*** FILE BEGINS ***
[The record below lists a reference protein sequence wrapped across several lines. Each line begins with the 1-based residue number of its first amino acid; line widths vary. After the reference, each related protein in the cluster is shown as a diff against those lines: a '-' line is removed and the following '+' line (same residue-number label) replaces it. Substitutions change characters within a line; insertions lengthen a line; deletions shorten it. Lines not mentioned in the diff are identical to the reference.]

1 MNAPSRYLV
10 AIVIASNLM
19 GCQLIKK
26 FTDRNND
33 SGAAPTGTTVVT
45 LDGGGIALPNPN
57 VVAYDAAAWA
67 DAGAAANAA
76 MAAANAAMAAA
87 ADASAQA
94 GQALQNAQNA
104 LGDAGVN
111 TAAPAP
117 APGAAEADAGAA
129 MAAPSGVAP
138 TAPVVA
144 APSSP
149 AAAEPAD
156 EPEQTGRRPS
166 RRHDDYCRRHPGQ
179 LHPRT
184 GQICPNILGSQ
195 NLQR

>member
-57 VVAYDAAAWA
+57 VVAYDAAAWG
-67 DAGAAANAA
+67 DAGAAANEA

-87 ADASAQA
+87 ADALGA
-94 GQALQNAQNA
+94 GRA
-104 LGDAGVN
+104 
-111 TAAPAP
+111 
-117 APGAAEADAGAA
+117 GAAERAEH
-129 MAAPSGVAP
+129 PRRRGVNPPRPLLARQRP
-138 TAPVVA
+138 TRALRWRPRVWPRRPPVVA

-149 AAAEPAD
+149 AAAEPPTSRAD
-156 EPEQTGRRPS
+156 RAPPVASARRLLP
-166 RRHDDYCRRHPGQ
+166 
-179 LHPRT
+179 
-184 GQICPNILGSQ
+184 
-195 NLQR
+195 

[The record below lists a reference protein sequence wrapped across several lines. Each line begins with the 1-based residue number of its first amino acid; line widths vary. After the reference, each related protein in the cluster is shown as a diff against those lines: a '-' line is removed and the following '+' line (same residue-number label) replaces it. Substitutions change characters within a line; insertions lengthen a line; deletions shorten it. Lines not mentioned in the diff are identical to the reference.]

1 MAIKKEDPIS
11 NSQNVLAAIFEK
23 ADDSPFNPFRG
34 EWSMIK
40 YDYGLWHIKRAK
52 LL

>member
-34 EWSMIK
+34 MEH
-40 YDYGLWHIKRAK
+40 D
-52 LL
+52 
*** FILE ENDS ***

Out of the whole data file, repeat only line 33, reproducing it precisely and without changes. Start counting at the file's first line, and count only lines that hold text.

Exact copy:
+94 GRA